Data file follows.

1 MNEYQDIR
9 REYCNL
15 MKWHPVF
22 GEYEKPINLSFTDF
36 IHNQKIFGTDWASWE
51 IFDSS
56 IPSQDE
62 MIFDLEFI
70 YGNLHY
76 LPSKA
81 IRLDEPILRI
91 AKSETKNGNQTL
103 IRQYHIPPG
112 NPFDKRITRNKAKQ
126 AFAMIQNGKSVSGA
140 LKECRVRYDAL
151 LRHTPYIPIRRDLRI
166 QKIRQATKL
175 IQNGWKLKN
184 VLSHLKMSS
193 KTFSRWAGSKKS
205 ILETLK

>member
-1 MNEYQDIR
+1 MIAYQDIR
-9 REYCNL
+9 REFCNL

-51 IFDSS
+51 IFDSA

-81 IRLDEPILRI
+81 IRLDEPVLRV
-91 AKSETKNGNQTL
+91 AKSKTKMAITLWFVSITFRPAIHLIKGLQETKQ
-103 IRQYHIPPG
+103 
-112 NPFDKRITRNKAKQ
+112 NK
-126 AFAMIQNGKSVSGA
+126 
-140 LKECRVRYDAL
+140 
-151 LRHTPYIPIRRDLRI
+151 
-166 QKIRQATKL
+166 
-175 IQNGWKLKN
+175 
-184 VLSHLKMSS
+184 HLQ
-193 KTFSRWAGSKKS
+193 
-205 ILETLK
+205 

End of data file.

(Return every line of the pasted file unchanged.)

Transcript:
1 MNEYQDIR
9 REYCNL
15 MKWHPVF
22 GEYEKPINLSFTDF
36 IHNQKIFGTDWASWE
51 IFDSS
56 IPSQDE
62 MIFDLEFI
70 YGNLHY
76 LPSKA
81 IRLDEPILRI
91 AKSETKNGNQTL
103 IRQYHIPPG
112 NPFDKRITRNKAKQ
126 AFAMIQNGKSVSGA
140 LKECRVRYDAL
151 LRHTPYIPIRRDLRI
166 QKIRQATKL
175 IQNGWKLKN
184 VLSHLKMSS
193 KTFSRWAGSKKS
205 ILETLK

>member
-1 MNEYQDIR
+1 MIAYQDIR
-9 REYCNL
+9 REFCNL

-51 IFDSS
+51 IFDSA

-81 IRLDEPILRI
+81 IRLDEPVLRV
-91 AKSETKNGNQTL
+91 AKSKTKMAITLWFVSITFRPAIHLIKGLQETKQ
-103 IRQYHIPPG
+103 
-112 NPFDKRITRNKAKQ
+112 NK
-126 AFAMIQNGKSVSGA
+126 
-140 LKECRVRYDAL
+140 
-151 LRHTPYIPIRRDLRI
+151 
-166 QKIRQATKL
+166 
-175 IQNGWKLKN
+175 
-184 VLSHLKMSS
+184 HLQ
-193 KTFSRWAGSKKS
+193 
-205 ILETLK
+205 